The Fed vows vigilance against inflation after another 75 basis point rate increase.
- The FOMC increased the federal funds rate 75 bps for the second month in a row.
- The Fed is on track to increase rates to the 3.00%-3.50% range by the end of 2022.
- Fed Chair Powell: “I do not think the U.S. is currently in a recession.”
The Federal Open Market Committee (FOMC) cited “softened” indicators of spending and production as it announced a 75 basis point (bps) increase Wednesday, July 27. This aligned with market expectations – although those expectations fluctuated between 75 and 100 bps in the weeks leading up to the meeting. “We need to get economic growth below potential in order to give the supply side time to recover and to bring inflation down,” said Fed Chairman Jerome Powell.
“Weaker consumer demand could help the Fed start to make progress on the inflation front,” said Raymond James Chief Economist Eugenio J. Alemán, Ph.D.
As expected, the Fed lifted the fed funds rate 0.75% to 2.25% to 2.50%. This is considered neutral (the rate deemed to neither stimulate nor restrict the U.S. economy) territory. This is the Fed’s fourth interest rate hike in this tightening cycle dating back to its first hike that began March 16.
“The Fed appears to be on pace to increase rates to a mildly restrictive level of 3.00% to 3.50% by the end of the year,” said Alemán.
This is the Fed’s second consecutive 75 bps increase, following the historic hike in June. As has been the case over the last four FOMC meetings, the Fed maintained its transparency and delivered what the market was expecting with no surprises. Chairman Powell continued to assuage economic concerns, suggesting that the economy is not in recession, the Fed will remain vigilant against inflation and that the pace of these “unusually” large interest rate hikes will end at some point.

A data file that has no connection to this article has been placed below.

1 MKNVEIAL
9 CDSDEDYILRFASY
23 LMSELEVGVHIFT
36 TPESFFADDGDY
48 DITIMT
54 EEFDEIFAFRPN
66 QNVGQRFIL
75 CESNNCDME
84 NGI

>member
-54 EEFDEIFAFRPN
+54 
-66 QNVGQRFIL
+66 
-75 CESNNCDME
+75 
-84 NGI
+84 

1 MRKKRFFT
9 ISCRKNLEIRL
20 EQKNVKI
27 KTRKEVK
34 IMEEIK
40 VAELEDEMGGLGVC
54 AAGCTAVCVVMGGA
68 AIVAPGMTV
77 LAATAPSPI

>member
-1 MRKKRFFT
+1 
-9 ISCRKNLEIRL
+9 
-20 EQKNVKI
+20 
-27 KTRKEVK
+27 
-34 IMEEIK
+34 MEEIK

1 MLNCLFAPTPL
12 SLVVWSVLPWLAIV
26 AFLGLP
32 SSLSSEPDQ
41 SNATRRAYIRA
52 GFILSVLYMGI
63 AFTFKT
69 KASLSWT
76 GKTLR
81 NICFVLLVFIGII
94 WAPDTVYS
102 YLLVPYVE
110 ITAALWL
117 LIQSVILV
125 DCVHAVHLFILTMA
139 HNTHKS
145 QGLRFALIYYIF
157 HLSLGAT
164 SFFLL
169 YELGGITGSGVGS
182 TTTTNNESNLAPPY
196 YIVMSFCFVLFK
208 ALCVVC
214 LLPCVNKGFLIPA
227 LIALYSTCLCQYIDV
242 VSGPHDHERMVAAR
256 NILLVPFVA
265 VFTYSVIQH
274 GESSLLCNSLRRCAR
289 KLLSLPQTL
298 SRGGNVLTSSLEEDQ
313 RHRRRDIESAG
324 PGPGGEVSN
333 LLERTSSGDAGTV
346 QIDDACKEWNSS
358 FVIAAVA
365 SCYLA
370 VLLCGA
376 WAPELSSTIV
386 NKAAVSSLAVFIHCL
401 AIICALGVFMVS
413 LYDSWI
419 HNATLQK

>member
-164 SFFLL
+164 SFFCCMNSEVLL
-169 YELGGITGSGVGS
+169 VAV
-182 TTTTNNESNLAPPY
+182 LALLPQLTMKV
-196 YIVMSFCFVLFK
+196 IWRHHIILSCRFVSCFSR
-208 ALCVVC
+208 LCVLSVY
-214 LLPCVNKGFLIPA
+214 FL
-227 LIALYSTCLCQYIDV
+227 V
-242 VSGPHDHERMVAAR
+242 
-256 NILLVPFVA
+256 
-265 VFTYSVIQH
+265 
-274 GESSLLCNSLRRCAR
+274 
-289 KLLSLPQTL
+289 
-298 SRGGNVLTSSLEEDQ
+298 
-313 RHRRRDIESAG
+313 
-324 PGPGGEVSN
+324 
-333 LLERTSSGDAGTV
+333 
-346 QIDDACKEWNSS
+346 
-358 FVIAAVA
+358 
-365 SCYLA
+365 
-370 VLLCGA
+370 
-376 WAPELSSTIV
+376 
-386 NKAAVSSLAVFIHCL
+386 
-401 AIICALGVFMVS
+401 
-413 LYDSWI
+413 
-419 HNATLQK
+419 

Powell made it clear that the Fed will rely on data to adjust the path of rate increases as needed. With that data in mind, Alemán reminds investors to focus on the long term amid the short-term flood of information.
“We expect upcoming data releases, such as GDP and personal consumption expenditures, to be very noisy,” said Alemán.
As has been the case during this tightening cycle, the equity market (S&P 500) welcomed the news and rallied by 2.6%. The previous three times the Fed raised interest rates – March 16, May 4 and June 15 – the S&P 500 rallied 2.2%, 3.0% and 1.5%, respectively.
This material is being provided for informational purposes only. Expressions of opinion reflect the judgment of the Chief Investment Office, are provided as of July 27, 2022 and are subject to change. Any information should not be deemed a recommendation. Certain information has been obtained from third-party sources we consider reliable, but we do not guarantee that such information is accurate or complete. This report is not a complete description of the economy, markets, or developments referred to in this material and does not include all available data necessary for making an investment decision. There is no guarantee that the statements, opinions, or forecasts provided herein will prove to be correct. Past performance does not guarantee future results. The S&P 500 is an unmanaged index of 500 widely held stocks that is generally considered representative of the U.S. stock market. An investment cannot be made directly in the index. The performance mentioned does not include fees which would reduce an investor’s performance.